The December jobs report shows continued improvements in the labor market, but they were modest. Payroll employment growth was just 103,000, average hours held steady at 34.3, and average hourly wages increased by only three cents. Though the unemployment rate dropped to 9.4%, around half of the improvement was due to 260,000 people dropping out of the labor force, leaving the labor force participation rate at 64.3%, a stunning new low for the recession. Incredibly, the U.S. labor force is now smaller than it was before the recession started, though it should have grown by over 4 million workers to keep up with working-age population growth over this period.
The good news in this report is that December caps an entire year of job gains in the private sector. The bad news is that – three full years after the recession officially began – the U.S. is still near the bottom of a deep crater. Where does the Great Recession, three years out, stack up historically? The accompanying figure, which compares the percent employment change by month from the start of each post-WWII recession, shows that the Great Recession is far outside the experience of any this country has seen in 70 years. Three years out, the labor market is still down a larger percentage of jobs (5.2%) than at the most severe point of any other postwar recession.
Unemployment and the labor force
The labor force fell by 260,000 in December, and the labor force participation rate fell to at 64.3%, the lowest point of the recession. Incredibly, the labor force is now smaller than it was before the recession started, so the pool of “missing workers,” i.e., workers who dropped out of (or didn’t enter) the labor force during the downturn, remains large. We can estimate its size in the following way. The labor force should have increased by around 4.2 million workers from December 2007 to December 2010 given working-age population growth over this period, but instead it has fallen by 246,000. This means that the pool of missing workers now numbers around 4.4 million. If just half of these workers were currently in the labor force and were unemployed, the unemployment rate would be 10.7% instead of 9.4%. None of these workers is reflected in the official unemployment count, but their entry or re-entry into the labor force will contribute to keeping the unemployment rate high.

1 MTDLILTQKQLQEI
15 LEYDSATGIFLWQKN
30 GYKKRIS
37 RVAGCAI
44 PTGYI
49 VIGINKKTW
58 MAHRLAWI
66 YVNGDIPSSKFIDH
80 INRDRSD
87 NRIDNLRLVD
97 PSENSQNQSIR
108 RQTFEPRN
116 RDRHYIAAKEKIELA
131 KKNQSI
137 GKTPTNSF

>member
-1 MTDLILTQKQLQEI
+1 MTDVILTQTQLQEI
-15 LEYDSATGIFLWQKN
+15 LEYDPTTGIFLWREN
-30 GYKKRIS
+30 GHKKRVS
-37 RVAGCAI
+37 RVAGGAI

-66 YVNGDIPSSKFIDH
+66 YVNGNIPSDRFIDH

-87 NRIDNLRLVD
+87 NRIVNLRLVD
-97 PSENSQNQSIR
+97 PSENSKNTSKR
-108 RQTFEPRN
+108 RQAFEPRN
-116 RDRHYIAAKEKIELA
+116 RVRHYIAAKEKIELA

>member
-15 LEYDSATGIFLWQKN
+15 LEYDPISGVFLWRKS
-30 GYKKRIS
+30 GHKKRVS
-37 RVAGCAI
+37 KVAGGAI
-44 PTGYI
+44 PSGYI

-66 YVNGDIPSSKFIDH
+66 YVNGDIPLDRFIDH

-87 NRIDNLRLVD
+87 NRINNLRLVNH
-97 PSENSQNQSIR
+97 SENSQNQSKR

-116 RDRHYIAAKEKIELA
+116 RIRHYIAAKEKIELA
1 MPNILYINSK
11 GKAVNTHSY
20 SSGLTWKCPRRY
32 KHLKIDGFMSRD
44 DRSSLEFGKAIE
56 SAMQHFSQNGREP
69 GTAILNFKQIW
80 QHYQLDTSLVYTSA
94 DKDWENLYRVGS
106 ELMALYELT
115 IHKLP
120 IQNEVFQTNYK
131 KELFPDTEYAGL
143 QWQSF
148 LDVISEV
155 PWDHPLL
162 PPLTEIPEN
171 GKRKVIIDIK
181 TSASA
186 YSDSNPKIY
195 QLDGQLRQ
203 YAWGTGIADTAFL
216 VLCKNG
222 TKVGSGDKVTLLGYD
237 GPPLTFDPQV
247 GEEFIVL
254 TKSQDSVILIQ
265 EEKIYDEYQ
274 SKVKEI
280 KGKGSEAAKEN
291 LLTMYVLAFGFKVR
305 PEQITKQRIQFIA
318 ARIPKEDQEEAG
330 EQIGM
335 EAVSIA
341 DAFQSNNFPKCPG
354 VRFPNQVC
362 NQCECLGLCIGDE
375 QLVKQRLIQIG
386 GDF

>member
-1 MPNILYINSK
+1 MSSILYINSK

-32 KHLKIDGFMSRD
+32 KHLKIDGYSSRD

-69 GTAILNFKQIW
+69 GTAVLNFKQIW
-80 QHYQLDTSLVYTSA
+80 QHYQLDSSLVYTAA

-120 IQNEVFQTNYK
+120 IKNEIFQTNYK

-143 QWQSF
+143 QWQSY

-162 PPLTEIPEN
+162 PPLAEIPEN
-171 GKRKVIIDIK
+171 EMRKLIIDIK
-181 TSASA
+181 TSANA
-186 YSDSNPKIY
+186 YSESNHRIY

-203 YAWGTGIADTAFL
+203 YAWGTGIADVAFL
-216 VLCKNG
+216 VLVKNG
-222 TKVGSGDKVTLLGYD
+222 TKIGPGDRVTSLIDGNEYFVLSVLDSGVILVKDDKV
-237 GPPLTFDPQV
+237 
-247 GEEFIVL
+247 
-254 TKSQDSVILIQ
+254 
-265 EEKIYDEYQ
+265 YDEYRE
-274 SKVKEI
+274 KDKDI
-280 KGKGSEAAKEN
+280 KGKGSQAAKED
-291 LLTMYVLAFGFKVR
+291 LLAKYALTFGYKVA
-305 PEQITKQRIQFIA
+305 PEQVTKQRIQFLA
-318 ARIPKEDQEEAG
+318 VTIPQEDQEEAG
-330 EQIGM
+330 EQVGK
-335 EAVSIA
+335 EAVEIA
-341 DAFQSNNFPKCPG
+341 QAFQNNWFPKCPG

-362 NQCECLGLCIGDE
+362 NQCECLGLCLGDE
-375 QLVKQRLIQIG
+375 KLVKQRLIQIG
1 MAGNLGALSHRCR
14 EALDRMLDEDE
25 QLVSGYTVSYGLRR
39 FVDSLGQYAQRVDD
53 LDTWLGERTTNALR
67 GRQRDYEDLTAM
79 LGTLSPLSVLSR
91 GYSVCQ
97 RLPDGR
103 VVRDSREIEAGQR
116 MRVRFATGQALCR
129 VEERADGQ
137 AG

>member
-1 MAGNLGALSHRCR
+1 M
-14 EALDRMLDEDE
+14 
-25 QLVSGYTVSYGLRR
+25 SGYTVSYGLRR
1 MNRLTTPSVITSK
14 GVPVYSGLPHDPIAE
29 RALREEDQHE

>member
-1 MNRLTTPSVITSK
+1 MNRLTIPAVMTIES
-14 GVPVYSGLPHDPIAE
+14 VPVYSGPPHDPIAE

Hours and earnings
The length of the average workweek held steady in December at 34.3 hours. The workweek has seen little growth since May, when the restoration of hours stalled out at 34.2 (its low point of the downturn was 33.7 in October 2009). Average hourly wages grew little in December (by three cents), and have grown at a 1.8% annualized rate over the last three months. Weekly wages increased by $1.02, from $780.33 to $781.35, and have grown at a 3.0% annualized rate over the last three months. Paychecks will need to see faster growth than this if consumers are to be a driving factor of the recovery.
The public sector again shows the effect of state and local budget problems, with state government employment remaining unchanged and local government employment dropping by 20,000. Since their employment peak in August 2008, state and local governments have shed 397,000 jobs (19,000 state jobs, 378,000 local).
The private sector added 113,000 jobs. All of these gains were in service-providing industries – private service-producing industries added 115,000 jobs while goods-producing industries lost 2,000 jobs.
Retail trade always employs many seasonal workers in December. However, because a November/December retail hiring surge happens every year, these workers are not reflected in the seasonally adjusted data, which attempt to capture underlying trends and exclude seasonal patterns. On a nonseasonally adjusted basis, retail trade added 182,000 workers. On a seasonally adjusted basis, retail trade increased by 12,000 in December. This was better than its decline of 19,400 in November, but worse than its increase of 38,200 in October. The pattern in retail over the last three months suggests the strong October increase was largely due to earlier-than-usual holiday hiring.